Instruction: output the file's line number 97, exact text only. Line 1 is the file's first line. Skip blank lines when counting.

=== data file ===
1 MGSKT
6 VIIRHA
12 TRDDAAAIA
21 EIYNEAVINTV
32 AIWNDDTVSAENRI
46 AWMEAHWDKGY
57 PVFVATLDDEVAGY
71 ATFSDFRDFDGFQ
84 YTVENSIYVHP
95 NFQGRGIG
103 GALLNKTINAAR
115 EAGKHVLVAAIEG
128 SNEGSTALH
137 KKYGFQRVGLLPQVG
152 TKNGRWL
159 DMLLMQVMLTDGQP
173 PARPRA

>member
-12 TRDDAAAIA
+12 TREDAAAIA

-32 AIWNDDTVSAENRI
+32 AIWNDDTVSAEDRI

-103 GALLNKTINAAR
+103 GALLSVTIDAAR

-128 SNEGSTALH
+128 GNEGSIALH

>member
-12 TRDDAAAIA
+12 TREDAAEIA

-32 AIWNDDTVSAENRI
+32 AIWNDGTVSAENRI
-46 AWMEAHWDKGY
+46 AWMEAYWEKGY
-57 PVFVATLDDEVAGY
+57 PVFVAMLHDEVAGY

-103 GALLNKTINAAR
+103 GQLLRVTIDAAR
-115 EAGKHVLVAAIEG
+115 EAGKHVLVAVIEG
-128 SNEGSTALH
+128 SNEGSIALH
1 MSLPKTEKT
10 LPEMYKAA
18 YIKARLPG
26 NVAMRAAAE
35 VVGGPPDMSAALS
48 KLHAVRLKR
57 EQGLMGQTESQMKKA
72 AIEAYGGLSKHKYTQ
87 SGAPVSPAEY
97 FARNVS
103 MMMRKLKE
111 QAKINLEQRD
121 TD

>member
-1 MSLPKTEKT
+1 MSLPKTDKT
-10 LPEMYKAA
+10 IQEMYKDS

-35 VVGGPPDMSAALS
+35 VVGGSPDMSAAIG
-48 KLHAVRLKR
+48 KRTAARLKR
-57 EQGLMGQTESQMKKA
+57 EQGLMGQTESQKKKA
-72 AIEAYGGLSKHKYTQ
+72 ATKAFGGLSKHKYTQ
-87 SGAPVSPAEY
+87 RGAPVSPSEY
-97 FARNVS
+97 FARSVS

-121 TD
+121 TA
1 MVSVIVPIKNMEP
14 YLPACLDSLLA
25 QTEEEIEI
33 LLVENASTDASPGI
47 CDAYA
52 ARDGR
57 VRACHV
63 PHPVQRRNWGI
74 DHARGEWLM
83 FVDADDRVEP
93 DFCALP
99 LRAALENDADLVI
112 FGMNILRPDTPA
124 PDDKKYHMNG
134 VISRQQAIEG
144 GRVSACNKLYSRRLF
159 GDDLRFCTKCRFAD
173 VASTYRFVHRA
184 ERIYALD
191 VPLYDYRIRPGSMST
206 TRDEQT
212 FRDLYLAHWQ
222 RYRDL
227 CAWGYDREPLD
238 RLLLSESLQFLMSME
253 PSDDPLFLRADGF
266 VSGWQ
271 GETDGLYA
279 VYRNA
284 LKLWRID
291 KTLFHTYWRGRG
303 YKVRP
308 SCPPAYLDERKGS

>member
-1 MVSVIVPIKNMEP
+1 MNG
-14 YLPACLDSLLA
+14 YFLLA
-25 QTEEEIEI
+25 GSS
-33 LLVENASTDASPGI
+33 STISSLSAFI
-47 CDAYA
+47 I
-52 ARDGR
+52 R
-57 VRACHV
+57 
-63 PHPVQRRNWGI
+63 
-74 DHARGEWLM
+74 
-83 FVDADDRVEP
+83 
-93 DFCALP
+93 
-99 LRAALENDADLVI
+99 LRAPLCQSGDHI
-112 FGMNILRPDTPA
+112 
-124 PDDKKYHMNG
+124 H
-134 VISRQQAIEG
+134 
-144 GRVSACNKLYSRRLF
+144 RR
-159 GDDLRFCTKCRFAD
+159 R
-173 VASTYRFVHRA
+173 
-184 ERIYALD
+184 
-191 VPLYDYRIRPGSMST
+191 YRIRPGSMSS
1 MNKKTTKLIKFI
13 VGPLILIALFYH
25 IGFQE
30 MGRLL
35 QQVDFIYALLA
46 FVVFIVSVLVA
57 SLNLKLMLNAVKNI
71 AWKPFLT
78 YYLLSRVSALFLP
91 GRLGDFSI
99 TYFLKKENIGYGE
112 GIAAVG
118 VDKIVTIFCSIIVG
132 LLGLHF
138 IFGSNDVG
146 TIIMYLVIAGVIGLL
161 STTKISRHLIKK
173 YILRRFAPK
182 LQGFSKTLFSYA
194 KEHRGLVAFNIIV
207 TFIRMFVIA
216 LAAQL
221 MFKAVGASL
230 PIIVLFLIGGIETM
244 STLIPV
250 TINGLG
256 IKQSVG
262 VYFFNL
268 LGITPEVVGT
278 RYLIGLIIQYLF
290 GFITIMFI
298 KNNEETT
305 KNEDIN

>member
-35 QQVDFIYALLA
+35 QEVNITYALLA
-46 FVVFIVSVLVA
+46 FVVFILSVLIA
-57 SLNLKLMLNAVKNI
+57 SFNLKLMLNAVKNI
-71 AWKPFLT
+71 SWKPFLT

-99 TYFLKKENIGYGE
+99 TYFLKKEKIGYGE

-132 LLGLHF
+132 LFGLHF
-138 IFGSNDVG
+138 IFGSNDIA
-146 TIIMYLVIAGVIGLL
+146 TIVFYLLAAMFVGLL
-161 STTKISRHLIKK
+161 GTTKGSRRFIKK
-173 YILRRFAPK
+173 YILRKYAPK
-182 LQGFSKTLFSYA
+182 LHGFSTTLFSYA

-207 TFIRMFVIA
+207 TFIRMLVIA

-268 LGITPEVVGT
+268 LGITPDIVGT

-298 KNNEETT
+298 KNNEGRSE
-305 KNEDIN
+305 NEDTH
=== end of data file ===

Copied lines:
227 CAWGYDREPLD